The price of electricity in Abkhazia is to almost double for the second time in less than a year, representing a 225% increase on the previous year. As a deal with Russia expires, it remains unclear how Abkhazia will meet its energy needs in the year ahead.
From 1 January, the price per kilowatt hour of electricity will rise from ₽0.70 ($0.01) to ₽1.30 ($0.02). The price previously rose from ₽0.40 per kilowatt hour in July.
The announcement came as Abkhazia is set to once again reintroduce rolling blackouts, which have become increasingly common in the past six years.
Abkhazia largely depends on hydroelectric power to generate electricity. Lower levels of precipitation have contributed to seasonal power outages since 2016, particularly prevalent during the ‘drought period’ between November and April.
The news of the increased tariffs and the return of rolling blackouts led to a wave of criticism of the authorities online, mostly anonymous.
Inal Lazba, a former head of Energosbyt, a subdivision of the state-owned power company Chernomorenergo, criticised the authorities for raising tariffs while failing to provide relief to socially vulnerable households.
‘It is necessary to review the preferential policy for the benefit of social justice’, Lazba said in a post on Facebook.
He added that for people with severe disabilities or families with many children, ₽1,300 ($21) per month, ‘the norm for a house in a village’ was a ‘noticeable expense’.
‘There are no benefits for these groups of people at the moment. Time is running out; debts are accumulating’, Lazba said.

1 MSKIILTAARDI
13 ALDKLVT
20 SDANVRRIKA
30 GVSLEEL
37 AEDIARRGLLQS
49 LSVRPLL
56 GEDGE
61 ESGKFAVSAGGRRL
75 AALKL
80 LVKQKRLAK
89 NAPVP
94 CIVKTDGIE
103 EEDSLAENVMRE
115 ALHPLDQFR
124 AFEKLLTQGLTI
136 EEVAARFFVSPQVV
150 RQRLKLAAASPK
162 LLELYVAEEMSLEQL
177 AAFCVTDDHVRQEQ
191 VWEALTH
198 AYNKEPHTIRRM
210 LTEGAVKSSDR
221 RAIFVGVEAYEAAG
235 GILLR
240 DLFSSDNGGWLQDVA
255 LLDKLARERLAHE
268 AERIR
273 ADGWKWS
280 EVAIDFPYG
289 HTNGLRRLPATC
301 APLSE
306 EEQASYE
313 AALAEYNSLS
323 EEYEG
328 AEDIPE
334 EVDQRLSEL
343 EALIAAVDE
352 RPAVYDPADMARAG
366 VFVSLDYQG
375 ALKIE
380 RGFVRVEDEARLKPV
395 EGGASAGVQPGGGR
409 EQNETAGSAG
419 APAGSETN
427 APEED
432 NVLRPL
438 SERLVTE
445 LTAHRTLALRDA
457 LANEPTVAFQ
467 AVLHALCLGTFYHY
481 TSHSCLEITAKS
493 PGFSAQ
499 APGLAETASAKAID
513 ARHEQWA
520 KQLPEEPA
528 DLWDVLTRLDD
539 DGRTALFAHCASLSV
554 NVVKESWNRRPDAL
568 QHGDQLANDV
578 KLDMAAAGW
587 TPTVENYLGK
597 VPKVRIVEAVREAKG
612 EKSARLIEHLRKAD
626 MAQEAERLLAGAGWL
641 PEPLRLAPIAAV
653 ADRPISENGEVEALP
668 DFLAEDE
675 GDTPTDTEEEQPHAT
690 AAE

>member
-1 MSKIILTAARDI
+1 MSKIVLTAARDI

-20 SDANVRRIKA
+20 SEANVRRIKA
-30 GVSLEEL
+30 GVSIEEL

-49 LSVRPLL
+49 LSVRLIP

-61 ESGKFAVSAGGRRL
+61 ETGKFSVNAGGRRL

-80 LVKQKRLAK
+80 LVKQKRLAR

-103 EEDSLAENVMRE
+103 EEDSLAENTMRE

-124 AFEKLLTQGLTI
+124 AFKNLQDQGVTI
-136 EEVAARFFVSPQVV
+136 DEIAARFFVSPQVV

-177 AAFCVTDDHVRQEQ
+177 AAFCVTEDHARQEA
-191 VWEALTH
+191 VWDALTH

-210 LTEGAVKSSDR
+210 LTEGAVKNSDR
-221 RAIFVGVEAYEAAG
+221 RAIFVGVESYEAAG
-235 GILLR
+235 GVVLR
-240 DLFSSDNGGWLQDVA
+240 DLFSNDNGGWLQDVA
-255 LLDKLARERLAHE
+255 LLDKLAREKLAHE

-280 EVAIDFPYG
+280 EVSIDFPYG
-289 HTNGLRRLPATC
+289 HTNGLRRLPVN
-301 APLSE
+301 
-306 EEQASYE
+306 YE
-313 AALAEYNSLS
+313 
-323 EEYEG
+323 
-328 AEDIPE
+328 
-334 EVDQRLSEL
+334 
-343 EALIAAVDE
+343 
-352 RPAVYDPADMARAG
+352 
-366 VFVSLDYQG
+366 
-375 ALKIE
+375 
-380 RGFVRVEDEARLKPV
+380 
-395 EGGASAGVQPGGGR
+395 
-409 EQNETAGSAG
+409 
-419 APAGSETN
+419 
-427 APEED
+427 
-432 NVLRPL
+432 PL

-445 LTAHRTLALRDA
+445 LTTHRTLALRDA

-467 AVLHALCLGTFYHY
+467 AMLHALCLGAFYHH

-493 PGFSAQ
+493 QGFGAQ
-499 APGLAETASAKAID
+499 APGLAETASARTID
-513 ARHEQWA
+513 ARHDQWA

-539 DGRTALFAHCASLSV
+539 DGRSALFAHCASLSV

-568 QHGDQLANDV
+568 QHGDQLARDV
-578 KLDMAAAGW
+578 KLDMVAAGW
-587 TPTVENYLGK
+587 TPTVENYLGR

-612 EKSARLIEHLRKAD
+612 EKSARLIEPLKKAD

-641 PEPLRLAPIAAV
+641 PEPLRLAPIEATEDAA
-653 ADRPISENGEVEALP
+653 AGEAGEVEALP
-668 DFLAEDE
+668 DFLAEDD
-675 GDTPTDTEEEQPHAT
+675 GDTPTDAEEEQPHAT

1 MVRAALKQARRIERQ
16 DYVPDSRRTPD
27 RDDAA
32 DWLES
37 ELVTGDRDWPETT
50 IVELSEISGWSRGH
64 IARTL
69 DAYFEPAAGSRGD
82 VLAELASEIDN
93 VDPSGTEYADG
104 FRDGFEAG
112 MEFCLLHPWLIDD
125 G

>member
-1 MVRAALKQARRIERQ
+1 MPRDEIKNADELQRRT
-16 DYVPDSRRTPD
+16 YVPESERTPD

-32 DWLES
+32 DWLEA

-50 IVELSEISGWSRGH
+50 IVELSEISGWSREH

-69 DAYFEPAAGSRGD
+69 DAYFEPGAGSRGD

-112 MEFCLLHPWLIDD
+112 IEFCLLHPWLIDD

He also encouraged people to pay for the outstanding electricity on their meters in order to avoid having to pay at the higher rate come January.
Abkhazia depends on Russian energy whenever hydroelectric power is not available, whether for reasons of low water levels, unexpected emergencies, or repair work.
In November, Russia agreed to deliver 280 million kilowatt hours before the end of the year. However, at Abkhazia’s current rate of daily consumption, it will require an inflow of 340 million kilowatt hours. Energy experts blame this difference, which prompted the reintroduction of blackouts, on the high energy demands of cryptocurrency mining.
The deal with Russia expires on 31 December, but it is unclear what might succeed it. Abkhazia will not be able to use hydroelectric power until spring, when the glaciers melt and water levels in the Enguri (Ingur) reservoir increase enough to generate power.
However, despite the blackouts, rising prices, and uncertainty about the future, for some, life continues much as normal, with no mention of skimping on electricity in the run-up to the festive season.
In the yard of a building in the New District of Sukhumi (Sukhum), neighbours chipped in to buy 600 metres of Christmas lights for their yard, which they have hung along the housefront and wrapped around trees.
Pavel, a resident of the building, said that he and his neighbours would spend New Year’s Eve together in the ‘patskha’ (an outdoor kitchen typical to the region) that they built nearby.
‘We have a fireplace there [and] we will warm up at the fire when the electricity is turned off. And we’ll probably connect the Christmas lights to an uninterrupted power supply, so that the festive mood isn’t darkened by the blackouts.’
For ease of reading, we choose not to use qualifiers such as ‘de facto’, ‘unrecognised’, or ‘partially recognised’ when discussing institutions or political positions within Abkhazia, Nagorno-Karabakh, and South Ossetia. This does not imply a position on their status.